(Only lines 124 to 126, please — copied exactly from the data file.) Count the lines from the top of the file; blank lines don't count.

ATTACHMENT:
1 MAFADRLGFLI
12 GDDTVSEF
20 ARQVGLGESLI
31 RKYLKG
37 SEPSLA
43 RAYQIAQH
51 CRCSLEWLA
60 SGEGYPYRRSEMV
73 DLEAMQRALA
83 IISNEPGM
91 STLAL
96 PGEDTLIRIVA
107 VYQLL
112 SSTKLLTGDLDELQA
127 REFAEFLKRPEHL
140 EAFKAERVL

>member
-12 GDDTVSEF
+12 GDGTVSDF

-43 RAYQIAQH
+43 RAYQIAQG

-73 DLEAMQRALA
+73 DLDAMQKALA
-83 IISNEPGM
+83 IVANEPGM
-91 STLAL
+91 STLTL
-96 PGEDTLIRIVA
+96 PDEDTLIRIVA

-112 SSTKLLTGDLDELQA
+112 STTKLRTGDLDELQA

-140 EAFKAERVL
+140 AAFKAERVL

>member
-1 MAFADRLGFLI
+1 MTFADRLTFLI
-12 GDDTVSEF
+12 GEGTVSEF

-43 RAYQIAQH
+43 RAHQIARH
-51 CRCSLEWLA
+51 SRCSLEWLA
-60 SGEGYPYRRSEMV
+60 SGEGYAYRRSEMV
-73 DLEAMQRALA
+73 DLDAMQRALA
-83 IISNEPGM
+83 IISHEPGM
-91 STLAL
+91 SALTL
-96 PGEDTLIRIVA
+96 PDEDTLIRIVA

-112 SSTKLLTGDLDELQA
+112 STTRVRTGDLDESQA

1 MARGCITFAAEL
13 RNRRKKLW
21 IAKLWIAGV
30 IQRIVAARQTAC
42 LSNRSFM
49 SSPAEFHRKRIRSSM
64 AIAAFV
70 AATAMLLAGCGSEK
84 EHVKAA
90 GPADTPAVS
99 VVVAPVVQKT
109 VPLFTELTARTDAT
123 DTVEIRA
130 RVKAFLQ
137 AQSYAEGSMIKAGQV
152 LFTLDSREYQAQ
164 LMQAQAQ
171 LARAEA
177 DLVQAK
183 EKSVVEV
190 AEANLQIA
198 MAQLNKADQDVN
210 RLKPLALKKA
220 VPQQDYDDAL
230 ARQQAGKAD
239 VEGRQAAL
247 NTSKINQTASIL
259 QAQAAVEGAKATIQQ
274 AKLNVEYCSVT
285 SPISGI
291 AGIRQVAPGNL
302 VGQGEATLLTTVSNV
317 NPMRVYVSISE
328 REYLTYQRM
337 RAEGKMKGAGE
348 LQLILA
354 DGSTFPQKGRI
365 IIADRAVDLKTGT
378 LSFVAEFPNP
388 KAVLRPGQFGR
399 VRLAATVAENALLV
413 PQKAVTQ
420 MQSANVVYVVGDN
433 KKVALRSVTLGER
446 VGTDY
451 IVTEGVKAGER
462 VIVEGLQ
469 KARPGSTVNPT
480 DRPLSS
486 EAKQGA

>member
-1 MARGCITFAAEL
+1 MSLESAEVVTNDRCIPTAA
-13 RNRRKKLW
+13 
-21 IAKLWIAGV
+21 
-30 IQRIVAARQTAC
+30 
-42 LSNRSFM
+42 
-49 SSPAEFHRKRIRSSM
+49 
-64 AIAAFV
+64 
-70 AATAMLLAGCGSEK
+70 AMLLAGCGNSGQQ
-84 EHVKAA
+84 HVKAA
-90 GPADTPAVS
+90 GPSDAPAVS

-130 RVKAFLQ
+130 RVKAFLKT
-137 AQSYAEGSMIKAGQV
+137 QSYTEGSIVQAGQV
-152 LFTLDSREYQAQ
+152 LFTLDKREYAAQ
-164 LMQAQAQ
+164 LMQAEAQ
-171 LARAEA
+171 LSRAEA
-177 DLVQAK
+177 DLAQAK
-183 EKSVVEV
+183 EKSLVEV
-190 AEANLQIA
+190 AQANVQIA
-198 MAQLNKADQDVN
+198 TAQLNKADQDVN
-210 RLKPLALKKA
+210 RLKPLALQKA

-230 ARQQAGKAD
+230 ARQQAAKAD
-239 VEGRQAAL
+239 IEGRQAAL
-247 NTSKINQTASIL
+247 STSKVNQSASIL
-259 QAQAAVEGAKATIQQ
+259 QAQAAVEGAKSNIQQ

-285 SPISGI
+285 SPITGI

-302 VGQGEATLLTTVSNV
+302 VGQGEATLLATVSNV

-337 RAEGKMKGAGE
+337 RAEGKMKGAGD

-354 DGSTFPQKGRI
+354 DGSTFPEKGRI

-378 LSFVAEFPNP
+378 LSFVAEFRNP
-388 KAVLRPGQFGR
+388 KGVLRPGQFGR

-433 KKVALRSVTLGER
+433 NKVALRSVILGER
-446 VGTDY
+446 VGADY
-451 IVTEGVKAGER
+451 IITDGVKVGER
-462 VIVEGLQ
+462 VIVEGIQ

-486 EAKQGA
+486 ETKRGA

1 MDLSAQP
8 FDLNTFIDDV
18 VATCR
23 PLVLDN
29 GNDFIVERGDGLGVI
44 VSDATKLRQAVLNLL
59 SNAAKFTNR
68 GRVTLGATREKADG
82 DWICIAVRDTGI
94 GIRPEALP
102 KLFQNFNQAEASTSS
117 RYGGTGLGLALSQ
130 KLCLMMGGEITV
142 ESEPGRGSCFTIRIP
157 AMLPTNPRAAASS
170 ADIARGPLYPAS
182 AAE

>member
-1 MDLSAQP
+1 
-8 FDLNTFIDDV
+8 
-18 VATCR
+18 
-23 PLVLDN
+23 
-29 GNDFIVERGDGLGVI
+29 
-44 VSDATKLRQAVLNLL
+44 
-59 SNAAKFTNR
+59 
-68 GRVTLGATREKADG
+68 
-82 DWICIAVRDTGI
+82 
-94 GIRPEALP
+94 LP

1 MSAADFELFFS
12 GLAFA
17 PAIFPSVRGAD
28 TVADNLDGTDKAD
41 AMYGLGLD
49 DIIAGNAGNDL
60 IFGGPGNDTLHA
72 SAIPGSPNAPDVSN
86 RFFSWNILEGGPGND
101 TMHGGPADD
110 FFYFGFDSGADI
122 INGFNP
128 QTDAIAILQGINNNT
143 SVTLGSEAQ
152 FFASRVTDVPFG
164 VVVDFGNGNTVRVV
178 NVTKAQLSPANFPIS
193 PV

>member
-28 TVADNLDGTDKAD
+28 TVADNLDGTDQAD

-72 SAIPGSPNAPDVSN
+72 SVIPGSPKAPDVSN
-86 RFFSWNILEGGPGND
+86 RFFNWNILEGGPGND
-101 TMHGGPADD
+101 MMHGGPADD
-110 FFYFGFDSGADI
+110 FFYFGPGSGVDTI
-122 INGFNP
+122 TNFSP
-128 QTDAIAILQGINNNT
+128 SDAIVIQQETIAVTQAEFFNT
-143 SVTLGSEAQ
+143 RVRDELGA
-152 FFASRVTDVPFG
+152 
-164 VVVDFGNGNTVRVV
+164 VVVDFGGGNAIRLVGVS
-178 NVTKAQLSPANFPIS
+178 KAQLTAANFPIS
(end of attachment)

-90 GPADTPAVS
+90 GPSDAPAVS

-130 RVKAFLQ